On January 6, 2016, the EEOC field an amicus brief in Barbara Burrows v. The College of Central Florida arguing, for the first time, that Title VII of the Civil Rights Act of 1964 protects workers against sexual orientation discrimination. The brief begins by acknowledging that the EEOC’s position has evolved over time citing its historic ruling in July that workplace sexual orientation discrimination is illegal under federal law.  The EEOC’s argument can be summarized as follows.

First, the EEOC argues that Title VII prohibits employers from discriminating against individuals in employment matters because of an individual’s sex.  Although Congress may not have considered sex discrimination to include sexual orientation, statutory analysis does not end with the consideration of Congress’s initial intentions.  Ultimately, it’s the law that governs not the legislator’s intent when passing the law.

Second, sexual orientation discrimination necessarily involves sex stereotyping, as it results in the adverse treatment of individuals because their orientation does not conform to heterosexually defined gender norms, the stereotype of opposite sex attraction.  Intentional discrimination on the basis of the gender of an individual’s preferred partner-whether that individual is lesbian, gay, bisexual, or straight-necessarily implicates stereotypes relating to “proper” sex-specific roles in romantic and/or sexual relationships.  Even if the employee exhibits no other gender nonconformity, when his or her sexual orientation gives risk to discrimination, the discrimination violates Title VII.  Because such discrimination is at heart based on gender stereotypes, it violates Title VII’s prohibition against discrimination against employees because of sex.

The EEOC then advances the argument that sexual orientation discrimination violates Title VII’s prohibition against sex discrimination because it treats individuals differently based on the sex of those with whom they associated.  It is a well settled principle of law that where a plaintiff claims discrimination based upon an interracial marriage or association, he alleges he has been discriminated against because of his race.  Thus, if a plaintiff is in a relationship with someone of the same sex, and an adverse employment consequence results from that relationship, discrimination has occurred because of the plaintiff’s sex.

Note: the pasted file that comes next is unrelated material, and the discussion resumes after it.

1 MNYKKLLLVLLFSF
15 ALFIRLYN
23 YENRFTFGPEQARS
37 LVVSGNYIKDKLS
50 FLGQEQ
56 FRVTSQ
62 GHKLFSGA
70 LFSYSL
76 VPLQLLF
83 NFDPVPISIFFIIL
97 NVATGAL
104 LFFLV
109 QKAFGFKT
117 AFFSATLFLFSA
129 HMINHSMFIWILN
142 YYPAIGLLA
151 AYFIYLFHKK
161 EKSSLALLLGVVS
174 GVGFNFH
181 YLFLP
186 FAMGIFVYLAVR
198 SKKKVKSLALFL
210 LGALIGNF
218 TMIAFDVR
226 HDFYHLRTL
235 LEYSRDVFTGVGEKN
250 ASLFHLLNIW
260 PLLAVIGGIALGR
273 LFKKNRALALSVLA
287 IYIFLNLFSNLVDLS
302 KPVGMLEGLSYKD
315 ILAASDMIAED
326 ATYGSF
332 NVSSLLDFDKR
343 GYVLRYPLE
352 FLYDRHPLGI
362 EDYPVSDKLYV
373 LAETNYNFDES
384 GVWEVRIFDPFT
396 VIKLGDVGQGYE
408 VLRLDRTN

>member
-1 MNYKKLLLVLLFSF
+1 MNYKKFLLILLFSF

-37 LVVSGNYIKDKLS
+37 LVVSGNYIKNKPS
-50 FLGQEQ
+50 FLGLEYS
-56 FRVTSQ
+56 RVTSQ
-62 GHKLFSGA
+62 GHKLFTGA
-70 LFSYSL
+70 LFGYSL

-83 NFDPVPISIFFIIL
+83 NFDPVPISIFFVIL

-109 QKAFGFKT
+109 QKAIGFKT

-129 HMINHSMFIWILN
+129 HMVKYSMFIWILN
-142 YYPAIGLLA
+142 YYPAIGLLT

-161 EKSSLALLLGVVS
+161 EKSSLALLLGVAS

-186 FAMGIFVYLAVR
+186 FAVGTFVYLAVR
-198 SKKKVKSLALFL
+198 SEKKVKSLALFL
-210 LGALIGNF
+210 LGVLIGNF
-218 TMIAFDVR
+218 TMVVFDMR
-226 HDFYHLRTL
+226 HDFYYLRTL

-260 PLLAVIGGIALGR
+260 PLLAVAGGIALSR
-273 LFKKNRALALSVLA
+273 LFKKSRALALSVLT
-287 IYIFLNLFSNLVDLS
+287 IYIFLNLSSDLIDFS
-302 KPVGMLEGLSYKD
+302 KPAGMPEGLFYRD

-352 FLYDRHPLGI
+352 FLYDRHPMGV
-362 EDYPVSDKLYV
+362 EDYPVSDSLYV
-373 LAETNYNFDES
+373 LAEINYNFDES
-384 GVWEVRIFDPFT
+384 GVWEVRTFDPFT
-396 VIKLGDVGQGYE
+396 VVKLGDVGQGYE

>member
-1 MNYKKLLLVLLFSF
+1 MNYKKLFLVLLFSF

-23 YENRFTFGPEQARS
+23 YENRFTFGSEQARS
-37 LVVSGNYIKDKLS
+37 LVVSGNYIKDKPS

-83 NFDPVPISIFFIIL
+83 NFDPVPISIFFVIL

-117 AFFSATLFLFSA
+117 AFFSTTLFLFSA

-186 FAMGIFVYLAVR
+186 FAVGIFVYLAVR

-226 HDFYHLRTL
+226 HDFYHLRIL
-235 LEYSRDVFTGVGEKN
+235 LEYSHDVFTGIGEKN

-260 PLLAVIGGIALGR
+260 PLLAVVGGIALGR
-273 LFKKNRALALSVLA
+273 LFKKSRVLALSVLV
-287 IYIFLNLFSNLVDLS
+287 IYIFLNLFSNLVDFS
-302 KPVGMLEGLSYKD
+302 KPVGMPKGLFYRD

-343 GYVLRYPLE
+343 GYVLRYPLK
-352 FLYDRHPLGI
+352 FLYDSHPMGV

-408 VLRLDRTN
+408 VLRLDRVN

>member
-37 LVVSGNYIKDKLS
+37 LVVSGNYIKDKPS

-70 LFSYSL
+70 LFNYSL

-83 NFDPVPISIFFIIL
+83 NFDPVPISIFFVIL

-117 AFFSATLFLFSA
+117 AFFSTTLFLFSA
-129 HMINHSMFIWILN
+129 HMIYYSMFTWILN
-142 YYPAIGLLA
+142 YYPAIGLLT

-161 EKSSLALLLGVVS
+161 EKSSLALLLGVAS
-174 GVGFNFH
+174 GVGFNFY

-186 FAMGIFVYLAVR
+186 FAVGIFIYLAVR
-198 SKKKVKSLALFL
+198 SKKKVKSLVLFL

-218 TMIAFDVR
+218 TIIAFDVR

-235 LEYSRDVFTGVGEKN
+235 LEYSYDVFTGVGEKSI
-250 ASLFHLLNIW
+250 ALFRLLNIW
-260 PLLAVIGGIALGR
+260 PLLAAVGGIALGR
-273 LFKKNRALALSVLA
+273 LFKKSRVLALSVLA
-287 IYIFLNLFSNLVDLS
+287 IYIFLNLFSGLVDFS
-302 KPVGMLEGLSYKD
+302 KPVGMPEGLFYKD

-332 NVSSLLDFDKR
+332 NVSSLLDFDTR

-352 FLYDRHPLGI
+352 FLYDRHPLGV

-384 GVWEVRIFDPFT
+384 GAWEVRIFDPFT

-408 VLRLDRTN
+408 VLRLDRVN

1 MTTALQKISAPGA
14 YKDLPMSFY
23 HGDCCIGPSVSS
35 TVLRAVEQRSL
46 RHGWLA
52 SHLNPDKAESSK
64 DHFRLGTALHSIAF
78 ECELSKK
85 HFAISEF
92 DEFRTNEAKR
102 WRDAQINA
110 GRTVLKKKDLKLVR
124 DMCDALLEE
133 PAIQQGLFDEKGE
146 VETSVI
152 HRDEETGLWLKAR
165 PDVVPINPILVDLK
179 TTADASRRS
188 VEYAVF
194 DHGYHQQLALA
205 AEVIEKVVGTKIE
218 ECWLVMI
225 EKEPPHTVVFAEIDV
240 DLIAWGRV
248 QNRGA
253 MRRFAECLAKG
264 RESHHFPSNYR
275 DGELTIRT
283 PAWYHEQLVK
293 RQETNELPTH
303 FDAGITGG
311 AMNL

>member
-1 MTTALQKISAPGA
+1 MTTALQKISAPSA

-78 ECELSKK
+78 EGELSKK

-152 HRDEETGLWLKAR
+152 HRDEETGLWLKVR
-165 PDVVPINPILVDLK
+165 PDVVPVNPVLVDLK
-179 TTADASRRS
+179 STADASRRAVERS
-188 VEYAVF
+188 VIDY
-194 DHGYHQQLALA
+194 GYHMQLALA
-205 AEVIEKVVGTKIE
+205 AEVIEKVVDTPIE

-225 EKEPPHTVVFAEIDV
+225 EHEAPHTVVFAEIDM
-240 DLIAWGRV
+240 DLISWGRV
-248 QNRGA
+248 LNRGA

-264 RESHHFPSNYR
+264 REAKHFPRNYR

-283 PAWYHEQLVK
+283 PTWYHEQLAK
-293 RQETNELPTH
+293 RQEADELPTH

Finally, the EEOC argues that sexual orientation discrimination is inherently sex based discrimination because sexual orientation cannot be understood without referring to an individual’s sex.

Takeaways:

  • The EEOC acknowledges that “its understanding of Title VII’s application to claims of sexual orientation discrimination –like society’s understanding of homosexuality more generally – has evolved over time.”  As demonstrated by the cases cited by the EEOC, its position has been recognized by numerous courts in finding that Title VII’s protections cover sexual orientation discrimination.
  • Nineteen states, the District of Columbia, and Puerto Rick have statutes that protect against both sexual orientation and gender identity.  Several state statutes already explicitly include the protection.  This trend continues to advance.  Employers should consider adopting their own policies prohibiting discrimination based upon sexual orientation.
  • Train employees that company policies prohibit all forms of discrimination, including those based on sexual orientation or gender identity.
  • If you need assistance drafting company policies or training employees, contact an employment attorney.